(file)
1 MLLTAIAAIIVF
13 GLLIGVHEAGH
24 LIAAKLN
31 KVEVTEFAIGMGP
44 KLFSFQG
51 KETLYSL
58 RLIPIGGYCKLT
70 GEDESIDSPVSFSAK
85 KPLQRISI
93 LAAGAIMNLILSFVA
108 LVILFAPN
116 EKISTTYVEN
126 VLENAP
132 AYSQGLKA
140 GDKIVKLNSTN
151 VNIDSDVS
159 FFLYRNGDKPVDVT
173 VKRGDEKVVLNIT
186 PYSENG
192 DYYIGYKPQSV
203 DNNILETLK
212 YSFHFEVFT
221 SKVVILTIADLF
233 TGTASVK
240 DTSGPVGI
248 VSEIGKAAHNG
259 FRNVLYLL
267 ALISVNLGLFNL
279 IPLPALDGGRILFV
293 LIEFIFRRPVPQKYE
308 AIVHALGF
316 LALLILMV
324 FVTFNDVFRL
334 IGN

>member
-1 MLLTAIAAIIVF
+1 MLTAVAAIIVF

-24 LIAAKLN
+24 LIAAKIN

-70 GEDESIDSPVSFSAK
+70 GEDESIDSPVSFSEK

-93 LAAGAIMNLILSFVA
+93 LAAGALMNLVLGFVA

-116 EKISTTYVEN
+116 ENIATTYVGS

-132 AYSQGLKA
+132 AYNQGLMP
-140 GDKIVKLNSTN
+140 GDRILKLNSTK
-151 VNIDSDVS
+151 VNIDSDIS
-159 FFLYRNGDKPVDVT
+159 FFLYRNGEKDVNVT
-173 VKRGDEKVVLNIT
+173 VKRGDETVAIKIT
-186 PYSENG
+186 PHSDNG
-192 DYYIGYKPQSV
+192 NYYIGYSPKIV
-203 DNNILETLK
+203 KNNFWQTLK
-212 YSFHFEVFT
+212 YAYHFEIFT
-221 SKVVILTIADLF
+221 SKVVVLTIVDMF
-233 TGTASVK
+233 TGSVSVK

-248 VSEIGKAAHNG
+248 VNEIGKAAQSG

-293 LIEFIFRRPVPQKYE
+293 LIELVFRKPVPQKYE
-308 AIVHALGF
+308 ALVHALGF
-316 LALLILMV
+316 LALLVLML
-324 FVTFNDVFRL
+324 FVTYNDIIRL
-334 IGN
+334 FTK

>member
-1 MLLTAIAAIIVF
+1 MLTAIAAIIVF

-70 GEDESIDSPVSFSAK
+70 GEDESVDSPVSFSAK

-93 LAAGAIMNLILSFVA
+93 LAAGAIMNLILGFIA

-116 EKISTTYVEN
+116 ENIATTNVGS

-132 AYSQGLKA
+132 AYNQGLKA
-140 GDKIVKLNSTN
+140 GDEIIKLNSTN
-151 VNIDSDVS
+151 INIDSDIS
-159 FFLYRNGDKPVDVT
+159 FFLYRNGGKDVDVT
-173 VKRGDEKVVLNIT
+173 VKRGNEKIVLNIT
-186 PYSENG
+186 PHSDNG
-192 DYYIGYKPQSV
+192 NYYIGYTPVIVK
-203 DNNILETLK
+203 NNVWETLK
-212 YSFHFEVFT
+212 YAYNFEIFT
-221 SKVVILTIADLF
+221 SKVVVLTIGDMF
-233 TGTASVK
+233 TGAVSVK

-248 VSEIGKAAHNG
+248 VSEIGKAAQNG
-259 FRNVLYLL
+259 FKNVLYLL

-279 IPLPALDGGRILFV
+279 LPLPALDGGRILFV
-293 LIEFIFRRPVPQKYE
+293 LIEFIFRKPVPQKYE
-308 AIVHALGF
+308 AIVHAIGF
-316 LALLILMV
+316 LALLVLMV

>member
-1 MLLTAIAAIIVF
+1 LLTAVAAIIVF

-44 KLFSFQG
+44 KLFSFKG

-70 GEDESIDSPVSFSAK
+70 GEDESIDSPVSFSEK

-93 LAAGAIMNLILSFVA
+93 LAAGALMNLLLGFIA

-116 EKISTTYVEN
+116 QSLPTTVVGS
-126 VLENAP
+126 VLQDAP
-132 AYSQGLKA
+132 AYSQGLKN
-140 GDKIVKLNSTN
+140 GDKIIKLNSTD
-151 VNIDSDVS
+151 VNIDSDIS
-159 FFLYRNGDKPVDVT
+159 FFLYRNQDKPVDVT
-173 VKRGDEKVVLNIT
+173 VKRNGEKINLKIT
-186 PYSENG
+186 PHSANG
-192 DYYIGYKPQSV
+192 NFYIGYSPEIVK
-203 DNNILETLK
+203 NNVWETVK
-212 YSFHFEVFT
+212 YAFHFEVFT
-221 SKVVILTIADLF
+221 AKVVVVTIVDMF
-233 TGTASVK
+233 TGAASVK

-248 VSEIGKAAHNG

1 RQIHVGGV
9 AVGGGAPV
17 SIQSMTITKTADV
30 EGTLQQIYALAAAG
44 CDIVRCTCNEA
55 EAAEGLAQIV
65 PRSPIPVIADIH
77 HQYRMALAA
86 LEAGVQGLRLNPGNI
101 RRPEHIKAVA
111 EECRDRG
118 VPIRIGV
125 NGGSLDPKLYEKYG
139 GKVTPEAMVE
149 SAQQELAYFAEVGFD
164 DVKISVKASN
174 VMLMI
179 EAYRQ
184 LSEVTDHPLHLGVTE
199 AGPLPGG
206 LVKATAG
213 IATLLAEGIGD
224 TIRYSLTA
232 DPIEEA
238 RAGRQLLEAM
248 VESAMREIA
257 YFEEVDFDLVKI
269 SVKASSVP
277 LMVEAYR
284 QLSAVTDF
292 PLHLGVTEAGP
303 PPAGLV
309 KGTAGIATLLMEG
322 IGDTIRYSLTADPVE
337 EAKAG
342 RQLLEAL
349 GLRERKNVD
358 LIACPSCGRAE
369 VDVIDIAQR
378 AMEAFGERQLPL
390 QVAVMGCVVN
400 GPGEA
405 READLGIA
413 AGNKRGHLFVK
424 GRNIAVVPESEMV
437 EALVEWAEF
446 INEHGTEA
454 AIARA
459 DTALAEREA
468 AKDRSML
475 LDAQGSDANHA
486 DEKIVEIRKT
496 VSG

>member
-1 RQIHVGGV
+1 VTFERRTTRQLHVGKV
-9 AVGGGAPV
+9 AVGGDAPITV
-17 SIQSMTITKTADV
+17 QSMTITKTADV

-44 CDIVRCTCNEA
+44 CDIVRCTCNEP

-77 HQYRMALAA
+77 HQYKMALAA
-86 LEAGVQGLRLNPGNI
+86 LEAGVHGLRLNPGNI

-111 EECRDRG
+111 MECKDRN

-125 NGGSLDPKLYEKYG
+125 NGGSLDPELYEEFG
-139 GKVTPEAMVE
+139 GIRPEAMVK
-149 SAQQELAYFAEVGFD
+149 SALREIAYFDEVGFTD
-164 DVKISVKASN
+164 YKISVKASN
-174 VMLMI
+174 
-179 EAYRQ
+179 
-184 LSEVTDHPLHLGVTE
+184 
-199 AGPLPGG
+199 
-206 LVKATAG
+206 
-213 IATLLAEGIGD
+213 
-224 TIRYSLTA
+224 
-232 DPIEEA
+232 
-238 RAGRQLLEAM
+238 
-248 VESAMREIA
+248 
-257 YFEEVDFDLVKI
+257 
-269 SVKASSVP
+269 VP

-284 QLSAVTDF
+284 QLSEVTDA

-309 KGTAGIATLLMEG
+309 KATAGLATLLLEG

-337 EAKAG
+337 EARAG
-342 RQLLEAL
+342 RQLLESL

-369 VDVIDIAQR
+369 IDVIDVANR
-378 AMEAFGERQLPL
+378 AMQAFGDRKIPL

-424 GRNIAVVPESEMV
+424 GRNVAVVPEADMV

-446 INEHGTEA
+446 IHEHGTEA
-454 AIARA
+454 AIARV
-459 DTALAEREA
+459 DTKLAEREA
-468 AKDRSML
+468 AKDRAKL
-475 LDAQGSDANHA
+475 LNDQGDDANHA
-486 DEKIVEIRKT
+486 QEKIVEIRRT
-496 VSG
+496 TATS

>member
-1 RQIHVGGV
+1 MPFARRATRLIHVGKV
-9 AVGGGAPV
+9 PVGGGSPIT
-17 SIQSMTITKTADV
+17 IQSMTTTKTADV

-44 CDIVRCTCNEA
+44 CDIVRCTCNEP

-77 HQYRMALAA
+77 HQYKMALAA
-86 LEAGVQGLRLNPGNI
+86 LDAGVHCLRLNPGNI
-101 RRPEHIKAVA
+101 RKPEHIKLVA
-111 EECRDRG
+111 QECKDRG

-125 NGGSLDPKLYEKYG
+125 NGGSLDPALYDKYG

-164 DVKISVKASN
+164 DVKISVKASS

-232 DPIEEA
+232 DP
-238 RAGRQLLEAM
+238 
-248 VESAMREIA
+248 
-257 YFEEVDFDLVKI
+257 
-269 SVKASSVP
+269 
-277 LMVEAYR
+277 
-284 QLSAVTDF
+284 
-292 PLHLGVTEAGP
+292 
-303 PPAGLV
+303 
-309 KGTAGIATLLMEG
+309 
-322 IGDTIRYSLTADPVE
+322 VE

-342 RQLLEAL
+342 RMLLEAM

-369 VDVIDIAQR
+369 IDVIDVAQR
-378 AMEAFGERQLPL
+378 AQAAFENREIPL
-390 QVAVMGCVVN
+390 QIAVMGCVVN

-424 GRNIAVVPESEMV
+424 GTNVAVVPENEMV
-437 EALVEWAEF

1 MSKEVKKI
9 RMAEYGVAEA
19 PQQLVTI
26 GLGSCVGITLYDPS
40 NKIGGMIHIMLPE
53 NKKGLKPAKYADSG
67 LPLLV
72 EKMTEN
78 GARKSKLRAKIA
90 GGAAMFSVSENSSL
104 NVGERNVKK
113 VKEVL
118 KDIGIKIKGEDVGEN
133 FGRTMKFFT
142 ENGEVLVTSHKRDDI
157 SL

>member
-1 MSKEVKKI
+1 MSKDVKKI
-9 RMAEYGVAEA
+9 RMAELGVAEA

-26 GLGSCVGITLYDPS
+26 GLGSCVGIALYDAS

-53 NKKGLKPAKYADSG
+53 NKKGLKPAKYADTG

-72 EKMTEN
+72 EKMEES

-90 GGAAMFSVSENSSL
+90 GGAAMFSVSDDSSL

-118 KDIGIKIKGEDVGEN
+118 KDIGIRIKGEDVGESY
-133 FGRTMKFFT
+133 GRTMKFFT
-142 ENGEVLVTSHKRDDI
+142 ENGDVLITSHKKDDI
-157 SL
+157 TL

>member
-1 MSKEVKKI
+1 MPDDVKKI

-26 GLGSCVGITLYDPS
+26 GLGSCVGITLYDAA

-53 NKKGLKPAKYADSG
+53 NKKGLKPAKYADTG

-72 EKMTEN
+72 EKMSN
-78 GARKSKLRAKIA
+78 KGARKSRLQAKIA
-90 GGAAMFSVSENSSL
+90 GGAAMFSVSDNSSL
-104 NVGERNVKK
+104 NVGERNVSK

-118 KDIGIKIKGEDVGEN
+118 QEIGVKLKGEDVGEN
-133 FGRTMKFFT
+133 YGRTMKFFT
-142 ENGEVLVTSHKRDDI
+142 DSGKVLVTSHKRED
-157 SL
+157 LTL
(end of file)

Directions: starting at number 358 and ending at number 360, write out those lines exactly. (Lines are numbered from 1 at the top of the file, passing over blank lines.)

-1 MSKEVKKI
+1 MSKDVKKI
-9 RMAEYGVAEA